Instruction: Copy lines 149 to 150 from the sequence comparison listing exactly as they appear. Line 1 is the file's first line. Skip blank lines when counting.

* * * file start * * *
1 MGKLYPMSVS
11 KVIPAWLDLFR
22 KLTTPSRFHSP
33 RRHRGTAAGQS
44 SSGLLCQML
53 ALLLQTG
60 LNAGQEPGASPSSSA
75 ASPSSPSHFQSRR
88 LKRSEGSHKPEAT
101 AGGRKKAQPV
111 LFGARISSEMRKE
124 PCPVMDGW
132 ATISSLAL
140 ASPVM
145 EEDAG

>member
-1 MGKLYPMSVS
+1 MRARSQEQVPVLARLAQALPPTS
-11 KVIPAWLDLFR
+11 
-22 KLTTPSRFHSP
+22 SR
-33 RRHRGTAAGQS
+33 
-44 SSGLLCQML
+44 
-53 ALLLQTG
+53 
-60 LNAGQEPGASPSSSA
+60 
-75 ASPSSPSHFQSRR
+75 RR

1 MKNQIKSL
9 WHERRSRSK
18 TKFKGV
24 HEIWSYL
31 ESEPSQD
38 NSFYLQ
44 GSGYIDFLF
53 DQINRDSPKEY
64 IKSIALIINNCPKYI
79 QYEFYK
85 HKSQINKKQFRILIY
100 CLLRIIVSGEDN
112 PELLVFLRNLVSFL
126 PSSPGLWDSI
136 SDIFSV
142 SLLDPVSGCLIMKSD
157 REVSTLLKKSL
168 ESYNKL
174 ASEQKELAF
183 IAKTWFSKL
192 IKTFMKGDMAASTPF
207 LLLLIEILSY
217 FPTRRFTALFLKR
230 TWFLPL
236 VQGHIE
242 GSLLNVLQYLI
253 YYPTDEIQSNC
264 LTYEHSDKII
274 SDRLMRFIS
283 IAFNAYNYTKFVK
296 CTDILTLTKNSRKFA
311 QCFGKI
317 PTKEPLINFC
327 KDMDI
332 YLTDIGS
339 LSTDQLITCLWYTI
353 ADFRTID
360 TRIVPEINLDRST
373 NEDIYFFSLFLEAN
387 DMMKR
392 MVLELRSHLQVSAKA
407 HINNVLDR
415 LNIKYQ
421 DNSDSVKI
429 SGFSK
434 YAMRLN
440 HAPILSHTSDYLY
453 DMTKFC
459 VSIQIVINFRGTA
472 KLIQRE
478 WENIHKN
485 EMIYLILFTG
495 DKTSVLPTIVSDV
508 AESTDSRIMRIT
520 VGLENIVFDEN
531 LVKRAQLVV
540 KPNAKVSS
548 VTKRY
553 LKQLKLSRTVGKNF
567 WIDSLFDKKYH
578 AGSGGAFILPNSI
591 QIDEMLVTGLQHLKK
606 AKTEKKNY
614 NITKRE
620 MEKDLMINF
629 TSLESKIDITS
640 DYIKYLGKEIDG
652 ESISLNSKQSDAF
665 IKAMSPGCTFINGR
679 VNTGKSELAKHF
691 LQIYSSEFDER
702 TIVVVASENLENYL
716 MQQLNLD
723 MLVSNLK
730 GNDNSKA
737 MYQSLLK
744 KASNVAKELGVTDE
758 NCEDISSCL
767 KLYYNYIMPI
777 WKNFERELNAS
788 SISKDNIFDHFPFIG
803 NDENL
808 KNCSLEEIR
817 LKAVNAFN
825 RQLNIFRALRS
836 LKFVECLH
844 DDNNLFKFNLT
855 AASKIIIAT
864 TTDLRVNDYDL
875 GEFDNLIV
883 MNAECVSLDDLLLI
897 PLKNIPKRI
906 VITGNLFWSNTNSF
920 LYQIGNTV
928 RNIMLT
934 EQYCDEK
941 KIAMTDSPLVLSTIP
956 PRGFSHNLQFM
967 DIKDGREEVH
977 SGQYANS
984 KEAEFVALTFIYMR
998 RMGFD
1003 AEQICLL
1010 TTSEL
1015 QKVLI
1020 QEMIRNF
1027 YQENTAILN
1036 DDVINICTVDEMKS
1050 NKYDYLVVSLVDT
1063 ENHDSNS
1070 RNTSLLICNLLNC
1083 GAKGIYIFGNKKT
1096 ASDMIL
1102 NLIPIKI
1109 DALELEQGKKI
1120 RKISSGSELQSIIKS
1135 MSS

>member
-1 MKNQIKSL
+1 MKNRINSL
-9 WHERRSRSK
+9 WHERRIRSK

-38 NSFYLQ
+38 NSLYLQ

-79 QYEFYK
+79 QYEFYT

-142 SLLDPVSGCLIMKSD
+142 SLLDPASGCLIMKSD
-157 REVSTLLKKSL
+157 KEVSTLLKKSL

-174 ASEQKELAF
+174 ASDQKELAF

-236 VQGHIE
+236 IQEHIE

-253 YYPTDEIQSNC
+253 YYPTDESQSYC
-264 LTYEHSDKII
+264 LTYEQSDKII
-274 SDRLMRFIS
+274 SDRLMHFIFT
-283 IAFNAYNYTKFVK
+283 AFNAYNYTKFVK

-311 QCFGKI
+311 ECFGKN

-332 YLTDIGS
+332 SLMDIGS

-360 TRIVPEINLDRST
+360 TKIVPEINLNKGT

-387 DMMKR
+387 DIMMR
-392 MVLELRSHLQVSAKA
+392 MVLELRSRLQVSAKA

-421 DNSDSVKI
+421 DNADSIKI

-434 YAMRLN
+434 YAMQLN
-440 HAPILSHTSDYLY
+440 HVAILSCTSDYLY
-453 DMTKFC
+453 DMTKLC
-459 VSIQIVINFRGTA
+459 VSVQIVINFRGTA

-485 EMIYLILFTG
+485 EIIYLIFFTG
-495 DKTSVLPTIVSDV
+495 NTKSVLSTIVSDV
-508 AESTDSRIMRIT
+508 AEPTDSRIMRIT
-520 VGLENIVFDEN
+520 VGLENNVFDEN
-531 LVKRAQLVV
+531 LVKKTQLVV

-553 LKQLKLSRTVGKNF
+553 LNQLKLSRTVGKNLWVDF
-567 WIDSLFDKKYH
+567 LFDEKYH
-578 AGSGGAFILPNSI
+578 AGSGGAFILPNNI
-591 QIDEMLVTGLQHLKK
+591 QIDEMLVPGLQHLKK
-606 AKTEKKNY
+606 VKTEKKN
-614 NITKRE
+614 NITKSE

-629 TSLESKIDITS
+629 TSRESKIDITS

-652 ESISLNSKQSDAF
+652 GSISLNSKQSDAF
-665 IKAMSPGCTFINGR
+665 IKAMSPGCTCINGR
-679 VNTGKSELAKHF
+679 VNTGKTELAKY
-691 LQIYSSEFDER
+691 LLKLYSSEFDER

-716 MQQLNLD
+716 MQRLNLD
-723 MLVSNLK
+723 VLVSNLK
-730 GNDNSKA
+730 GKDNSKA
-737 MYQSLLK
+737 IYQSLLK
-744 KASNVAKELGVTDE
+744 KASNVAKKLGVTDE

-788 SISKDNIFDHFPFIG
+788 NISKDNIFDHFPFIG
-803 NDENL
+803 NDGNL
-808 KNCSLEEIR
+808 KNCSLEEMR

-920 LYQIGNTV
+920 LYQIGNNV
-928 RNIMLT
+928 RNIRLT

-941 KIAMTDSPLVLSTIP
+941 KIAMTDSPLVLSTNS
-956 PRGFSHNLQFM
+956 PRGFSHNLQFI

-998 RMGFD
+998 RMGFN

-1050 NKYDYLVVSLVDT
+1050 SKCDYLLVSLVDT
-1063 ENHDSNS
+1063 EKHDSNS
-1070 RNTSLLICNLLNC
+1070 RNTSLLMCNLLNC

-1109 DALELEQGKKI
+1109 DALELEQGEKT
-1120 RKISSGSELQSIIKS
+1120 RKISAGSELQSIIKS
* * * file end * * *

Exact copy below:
1135 MSS

>member